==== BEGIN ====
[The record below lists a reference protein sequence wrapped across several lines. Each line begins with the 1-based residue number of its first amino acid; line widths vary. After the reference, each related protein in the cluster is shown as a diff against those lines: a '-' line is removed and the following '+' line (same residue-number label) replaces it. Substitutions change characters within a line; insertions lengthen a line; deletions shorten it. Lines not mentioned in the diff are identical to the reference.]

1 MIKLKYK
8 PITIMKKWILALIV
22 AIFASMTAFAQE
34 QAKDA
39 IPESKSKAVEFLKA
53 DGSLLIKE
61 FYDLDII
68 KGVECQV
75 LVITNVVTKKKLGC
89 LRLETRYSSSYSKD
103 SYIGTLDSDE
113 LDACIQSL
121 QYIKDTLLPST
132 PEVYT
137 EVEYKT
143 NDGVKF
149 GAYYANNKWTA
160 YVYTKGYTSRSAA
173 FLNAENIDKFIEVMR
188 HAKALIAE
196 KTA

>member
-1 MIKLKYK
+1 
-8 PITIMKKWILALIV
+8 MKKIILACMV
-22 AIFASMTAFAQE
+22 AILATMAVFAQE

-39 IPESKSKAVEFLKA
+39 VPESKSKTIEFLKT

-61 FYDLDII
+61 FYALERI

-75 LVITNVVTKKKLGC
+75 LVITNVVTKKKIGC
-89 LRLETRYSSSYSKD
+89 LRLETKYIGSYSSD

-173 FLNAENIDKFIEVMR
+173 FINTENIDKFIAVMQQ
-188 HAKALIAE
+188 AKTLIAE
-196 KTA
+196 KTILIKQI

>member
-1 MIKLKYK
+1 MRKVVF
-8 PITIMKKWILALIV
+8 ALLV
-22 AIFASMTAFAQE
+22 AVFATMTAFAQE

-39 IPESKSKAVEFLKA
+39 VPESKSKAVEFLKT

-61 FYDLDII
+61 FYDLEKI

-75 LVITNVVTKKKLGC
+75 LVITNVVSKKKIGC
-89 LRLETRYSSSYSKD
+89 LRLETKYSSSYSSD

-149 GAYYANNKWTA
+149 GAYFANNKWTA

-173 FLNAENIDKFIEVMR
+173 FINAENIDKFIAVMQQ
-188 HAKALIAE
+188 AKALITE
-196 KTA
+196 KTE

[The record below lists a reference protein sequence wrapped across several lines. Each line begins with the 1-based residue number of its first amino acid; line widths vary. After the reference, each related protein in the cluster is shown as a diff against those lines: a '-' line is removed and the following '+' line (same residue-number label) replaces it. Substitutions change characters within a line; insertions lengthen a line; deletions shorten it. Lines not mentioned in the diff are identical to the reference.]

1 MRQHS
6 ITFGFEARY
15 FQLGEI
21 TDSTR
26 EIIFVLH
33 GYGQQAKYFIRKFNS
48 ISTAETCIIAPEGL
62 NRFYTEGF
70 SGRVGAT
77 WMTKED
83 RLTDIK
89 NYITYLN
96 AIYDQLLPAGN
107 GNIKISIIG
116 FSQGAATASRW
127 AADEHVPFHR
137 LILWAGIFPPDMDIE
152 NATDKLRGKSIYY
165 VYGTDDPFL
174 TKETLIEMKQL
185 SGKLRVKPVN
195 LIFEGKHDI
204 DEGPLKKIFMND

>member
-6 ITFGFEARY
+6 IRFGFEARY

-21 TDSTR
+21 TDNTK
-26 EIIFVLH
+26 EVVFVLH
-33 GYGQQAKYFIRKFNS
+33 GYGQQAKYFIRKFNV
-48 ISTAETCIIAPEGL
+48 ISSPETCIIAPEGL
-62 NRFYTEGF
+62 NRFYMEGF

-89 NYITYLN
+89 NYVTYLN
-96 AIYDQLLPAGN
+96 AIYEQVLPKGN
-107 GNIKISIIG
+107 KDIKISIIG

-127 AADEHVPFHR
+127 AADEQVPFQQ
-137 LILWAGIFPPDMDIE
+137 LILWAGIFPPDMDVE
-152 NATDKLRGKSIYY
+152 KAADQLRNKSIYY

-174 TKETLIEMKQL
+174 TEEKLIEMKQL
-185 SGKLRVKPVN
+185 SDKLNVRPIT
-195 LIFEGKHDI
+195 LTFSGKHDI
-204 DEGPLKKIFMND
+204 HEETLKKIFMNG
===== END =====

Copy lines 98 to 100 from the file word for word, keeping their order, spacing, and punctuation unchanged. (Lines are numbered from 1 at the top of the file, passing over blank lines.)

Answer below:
-33 GYGQQAKYFIRKFNS
+33 GYGQQAKYFIRKFNV
-48 ISTAETCIIAPEGL